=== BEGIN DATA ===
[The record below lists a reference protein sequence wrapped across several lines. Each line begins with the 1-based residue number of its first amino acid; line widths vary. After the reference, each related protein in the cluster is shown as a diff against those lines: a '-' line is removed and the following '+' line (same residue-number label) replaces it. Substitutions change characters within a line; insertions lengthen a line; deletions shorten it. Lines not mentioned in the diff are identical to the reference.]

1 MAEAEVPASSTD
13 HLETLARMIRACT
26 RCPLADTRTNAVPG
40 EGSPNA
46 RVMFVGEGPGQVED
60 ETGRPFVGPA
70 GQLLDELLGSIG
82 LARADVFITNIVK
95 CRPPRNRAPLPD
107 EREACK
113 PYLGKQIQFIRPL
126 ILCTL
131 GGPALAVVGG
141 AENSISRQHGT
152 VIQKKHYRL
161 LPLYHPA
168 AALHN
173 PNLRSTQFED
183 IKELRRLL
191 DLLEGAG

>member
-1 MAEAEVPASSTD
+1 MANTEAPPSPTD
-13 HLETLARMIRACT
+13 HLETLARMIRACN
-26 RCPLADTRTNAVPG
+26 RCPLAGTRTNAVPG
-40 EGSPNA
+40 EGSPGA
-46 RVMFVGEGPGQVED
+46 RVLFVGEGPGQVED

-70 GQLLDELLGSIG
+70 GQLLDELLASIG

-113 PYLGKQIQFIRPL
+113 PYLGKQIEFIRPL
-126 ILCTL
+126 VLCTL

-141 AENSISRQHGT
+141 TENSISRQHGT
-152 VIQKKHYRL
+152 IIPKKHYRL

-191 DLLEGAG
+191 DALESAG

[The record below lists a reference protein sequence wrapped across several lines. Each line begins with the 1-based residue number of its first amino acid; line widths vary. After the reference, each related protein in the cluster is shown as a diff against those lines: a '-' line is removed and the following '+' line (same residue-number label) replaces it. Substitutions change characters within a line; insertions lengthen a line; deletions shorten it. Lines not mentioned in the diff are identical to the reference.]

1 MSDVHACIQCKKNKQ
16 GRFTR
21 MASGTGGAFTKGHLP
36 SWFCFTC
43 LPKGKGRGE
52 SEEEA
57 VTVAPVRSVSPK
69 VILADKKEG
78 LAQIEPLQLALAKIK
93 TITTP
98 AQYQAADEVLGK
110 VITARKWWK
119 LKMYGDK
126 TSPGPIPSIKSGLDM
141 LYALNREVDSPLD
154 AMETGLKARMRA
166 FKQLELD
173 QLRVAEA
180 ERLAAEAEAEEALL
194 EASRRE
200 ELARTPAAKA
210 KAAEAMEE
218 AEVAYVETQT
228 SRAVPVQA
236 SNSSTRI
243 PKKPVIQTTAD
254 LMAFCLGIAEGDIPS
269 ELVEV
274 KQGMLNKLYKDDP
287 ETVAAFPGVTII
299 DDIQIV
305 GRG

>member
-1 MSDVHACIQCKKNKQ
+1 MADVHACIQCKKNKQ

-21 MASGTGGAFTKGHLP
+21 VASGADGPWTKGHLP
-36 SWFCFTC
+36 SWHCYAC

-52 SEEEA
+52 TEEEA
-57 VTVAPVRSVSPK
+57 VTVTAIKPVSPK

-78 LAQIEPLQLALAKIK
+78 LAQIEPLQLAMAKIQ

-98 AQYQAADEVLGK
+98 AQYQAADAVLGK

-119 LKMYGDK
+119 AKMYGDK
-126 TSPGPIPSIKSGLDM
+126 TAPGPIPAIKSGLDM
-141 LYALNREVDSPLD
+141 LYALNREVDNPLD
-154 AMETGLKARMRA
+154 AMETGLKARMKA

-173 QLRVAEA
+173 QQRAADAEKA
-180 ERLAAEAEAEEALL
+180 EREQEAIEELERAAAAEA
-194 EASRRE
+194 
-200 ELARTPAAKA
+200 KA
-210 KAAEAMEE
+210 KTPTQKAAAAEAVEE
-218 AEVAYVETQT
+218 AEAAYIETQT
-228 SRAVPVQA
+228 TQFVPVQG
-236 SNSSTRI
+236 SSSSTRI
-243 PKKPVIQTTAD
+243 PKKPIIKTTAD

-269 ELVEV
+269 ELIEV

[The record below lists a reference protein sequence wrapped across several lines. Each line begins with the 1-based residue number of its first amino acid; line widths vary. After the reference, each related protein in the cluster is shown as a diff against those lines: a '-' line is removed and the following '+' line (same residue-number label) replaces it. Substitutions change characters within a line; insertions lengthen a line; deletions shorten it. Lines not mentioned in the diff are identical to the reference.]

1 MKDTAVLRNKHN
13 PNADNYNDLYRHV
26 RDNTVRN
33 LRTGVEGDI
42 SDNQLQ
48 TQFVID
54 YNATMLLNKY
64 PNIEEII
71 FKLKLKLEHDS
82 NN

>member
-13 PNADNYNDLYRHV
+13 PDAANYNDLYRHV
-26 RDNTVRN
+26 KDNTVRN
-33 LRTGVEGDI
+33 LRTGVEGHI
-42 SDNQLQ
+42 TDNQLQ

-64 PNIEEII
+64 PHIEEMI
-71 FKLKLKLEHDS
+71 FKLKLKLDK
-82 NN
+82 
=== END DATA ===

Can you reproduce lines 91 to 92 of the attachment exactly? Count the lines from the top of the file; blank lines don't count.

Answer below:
-98 AQYQAADEVLGK
+98 AQYQAADAVLGK